Colo group wants to free education from limits of TABOR
The Denver Post
Should the legislature be allowed to raise taxes without a vote of the people if the money goes to help education?
A coalition of education advocates and Democratic lawmakers thinks so. The group, calling itself Great Futures Colorado, gathered at the Capitol on Wednesday to announce a proposal to put a ballot measure before voters that would give lawmakers that power.
Rep. Judy Solano, D-Brighton, said she became a lawmaker to help education but has had to watch as the legislature has slashed higher education and now is poised to cut $260 million from public schools.
“Do you want us as legislators to only have the option of cutting?” Solano asked.
The proposal would be a referred measure from the legislature, which would require a two-thirds vote in each house before it could be placed on the 2010 ballot for voter approval. Rep. Debbie Benefield, D-Arvada, and Sen. Suzanne Williams, D-Aurora, plan to sponsor the concurrent resolution for the referred measure, which would not need gubernatorial approval.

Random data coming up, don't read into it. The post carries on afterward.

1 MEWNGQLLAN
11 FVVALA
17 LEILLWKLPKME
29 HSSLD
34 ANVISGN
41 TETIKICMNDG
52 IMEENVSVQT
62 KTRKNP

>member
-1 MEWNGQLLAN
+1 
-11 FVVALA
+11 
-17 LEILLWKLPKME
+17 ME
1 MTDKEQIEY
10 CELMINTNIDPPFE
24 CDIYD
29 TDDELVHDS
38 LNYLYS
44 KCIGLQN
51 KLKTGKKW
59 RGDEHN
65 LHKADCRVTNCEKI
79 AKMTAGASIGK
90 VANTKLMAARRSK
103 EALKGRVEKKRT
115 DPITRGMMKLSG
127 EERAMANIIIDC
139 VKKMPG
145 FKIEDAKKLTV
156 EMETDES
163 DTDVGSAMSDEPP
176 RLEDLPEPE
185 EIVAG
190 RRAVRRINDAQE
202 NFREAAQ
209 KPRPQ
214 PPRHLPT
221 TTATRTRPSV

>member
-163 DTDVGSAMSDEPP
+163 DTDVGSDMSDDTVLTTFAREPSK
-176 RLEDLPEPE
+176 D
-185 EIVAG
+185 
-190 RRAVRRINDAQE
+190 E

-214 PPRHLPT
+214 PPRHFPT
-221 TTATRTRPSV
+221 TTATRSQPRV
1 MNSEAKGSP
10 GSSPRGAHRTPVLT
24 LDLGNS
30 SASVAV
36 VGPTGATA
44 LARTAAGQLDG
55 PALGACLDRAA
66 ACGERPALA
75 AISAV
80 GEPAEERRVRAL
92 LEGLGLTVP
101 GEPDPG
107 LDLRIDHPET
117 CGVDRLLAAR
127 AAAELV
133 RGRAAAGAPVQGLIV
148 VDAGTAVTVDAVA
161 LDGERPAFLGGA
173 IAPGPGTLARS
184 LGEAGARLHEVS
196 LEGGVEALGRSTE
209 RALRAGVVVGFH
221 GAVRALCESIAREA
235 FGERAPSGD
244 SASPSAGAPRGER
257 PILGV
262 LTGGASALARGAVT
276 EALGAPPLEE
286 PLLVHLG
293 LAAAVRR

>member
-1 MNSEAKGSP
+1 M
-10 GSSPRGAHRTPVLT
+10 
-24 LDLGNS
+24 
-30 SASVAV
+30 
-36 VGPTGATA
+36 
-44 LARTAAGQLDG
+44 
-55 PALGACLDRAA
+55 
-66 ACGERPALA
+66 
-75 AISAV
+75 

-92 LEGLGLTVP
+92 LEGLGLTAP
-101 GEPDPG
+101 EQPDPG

“This is not a tax increase,” Benefield said. “This is a question to let the legislature decide.”
If voters said yes, the measure would specifically give lawmakers the power to hike taxes without seeking voter approval as normally required under the Taxpayer’s Bill of Rights, or TABOR, in the state constitution. The tax hikes, though, could be for only education, ranging from preschool to post-secondary education.
Amendment 23, which voters passed in 2000, requires that spending for public schools increase by at least the rate of inflation every year. However, lawmakers this year have followed a legal interpretation of the amendment they say allows them to cut the overall amount of funding for schools while not touching a base per-pupil amount.